Righini CA, Karkas A, Tourniaire R, et al. Lemierre syndrome: A study of 11 cases and literature review. Head Neck. 2014 Jul;36(7):1044-51.
“Background: Lemierre syndrome is a rare but serious illness that associates throat infection and thrombosis of the internal jugular vein (IJV) or one of its tributaries with subsequent distant septic emboli. The aim of our study is to review the pathogenesis, clinical presentation, and treatment of this disease. Methods: Patients with confirmed Lemierre syndrome were included in our retrospective monocentric study. All patients had bacteriologic analyses as well as radiologic imaging. Results: There were 11 patients in our study (1998-2012). Fusobacterium necrophorum was responsible for the infection in 45% of cases. Surgical drainage of pharyngeal, cervical or mediastinal abscesses was carried out in 8 cases. All patients received broad-spectrum antibiotics. 6 patients were admitted to the intensive care unit (ICU). One patient (9%) died. Conclusion: Treatment with broad-spectrum antibiotics is the primary choice of treatment of Lemierre syndrome. Surgery is indicated in case of abscess formation.”
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Cardenas-Garcia J, Narasimhan M, Koenig SJ. A teenager with fever and sore throat. Diagnosis: Lemierre syndrome. Chest. 2014 Apr;145(4):e10-3.
Lemierre syndrome is a rare but serious illness that associates oropharyngeal infection involving the palatine tonsils or peritonsillar tissue and thrombosis of the internal jugular vein (IJV). There is a 1- to 3-week time interval  during which distant septic pulmonary and systemic emboli occur. Lemierre syndrome commonly occurs in young adults and is mainly caused by Fusobacterium necrophorum, [2,3] an anaerobic gram-negative bacillus that is part of the normal oral flora. However, other organisms, including Bacteroides, Eikenella, Streptococcus,Peptostreptococcus, Porphyromonas, Prevotella, Proteus, methicillin-resistant Staphylococcus aureus, and methicillin-sensitive S aureus may also cause Lemierre syndrome. [4,5]
Young BJ, Steele RW. A teenager with sore throat and neck pain. Clin Pediatr (Phila). 2011 Apr;50(4):355-6.
“Characteristically a disease of previously healthy adolescents and young adults, the initial presentation of Lemierre’s syndrome is sore throat or neck pain. The primary pharyngitis is most often caused by a bacterium of the Streptococcus species, leading to formation of peritonsillar cellulitis or an abscess. Within the abscess, anaerobic species flourish, penetrating into the closely neighboring internal or less commonly, external jugular vein. Usually within 1 to 2 weeks of the initial infection, a septic thrombus forms within the jugular vein. Ensuing bacteremia may lead to spiking fever, lethargy, or shock. Infected emboli may also disseminate from the clot. These often seed into the lungs, leading to cough, shortness of breath, pleurisy, hemoptysis, and respiratory failure. Septic emboli may also settle within the joints, leading to arthralgia or disseminate to the liver, kidneys, spleen, or meninges.”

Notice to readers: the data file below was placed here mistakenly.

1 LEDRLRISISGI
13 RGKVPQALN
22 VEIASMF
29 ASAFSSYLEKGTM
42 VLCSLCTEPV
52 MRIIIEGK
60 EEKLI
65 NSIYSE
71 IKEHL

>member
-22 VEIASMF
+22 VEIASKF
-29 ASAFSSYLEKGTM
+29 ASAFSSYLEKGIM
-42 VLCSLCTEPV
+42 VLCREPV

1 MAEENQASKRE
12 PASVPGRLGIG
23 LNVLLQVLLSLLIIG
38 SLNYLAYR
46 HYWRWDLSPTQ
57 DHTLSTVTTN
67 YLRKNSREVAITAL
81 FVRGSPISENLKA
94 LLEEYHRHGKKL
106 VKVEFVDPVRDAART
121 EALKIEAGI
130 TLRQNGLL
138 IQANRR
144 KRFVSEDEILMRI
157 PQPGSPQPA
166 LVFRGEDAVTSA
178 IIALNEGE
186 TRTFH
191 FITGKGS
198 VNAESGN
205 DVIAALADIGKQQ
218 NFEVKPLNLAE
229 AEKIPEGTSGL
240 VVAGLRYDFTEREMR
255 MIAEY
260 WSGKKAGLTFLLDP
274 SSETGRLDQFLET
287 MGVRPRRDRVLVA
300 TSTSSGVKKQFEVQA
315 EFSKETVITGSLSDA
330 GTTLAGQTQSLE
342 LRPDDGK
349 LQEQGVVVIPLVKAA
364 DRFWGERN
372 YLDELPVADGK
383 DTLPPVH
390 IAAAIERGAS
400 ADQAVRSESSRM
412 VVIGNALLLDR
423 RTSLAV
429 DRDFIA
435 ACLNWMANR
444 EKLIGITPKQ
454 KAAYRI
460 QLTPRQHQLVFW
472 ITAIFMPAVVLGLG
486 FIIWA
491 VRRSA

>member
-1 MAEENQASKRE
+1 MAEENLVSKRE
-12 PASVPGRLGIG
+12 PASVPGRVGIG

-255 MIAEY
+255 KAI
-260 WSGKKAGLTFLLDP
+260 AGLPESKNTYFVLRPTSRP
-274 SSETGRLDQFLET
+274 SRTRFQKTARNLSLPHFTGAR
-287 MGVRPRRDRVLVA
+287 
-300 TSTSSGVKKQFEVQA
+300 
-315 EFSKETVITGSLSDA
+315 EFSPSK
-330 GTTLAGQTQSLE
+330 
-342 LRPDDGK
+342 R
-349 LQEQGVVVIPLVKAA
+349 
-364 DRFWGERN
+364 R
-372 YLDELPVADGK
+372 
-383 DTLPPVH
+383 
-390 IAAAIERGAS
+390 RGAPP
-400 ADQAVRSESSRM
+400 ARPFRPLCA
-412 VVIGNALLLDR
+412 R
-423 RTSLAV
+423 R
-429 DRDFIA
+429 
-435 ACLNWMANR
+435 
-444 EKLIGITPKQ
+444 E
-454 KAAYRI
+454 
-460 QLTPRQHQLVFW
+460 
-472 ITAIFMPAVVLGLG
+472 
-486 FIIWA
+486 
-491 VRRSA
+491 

Weeks DF, Katz DS, Saxon P, Kubal WS. Lemierre syndrome: report of five new cases and literature review. Emerg Radiol. 2010 Jul;17(4):323-8.
“It is especially noteworthy that nearly half of patients in one review had a normal physical examination . Clinical findings in the oropharynx, when present, may be deceptively mild, consisting of localized hyperemia or swelling with little to suggest more extensive disease [8, 9]. Cervical lymphadenopathy and tenderness may be present. Embolic disease to the lungs is most common and is associated with cough, dyspnea, and pleuritic pain. Emboli to numerous other sites, including muscle, bone, brain, and liver have been described, although nonpulmonary manifestations of LS most often affect large joints .”
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Ridgway JM, Parikh DA, Wright R, et al. Lemierre syndrome: a pediatric case series and review of literature. Am J Otolaryngol. 2010 Jan-Feb;31(1):38-45.
“Lemierre syndrome is a rare disease of the head and neck often affecting adolescents and young adults. Classically, infection begins in the oropharynx with thrombosis of the tonsillar veins followed by involvement of the parapharyngeal space and the internal jugular vein. Septicemia and pulmonary lesions develop as infection spreads via septic emboli. Although a rare entity in modern times, Lemierre syndrome remains a disease of considerable morbidity and potential mortality.”
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Created 09/24/13, updated 08/12/14.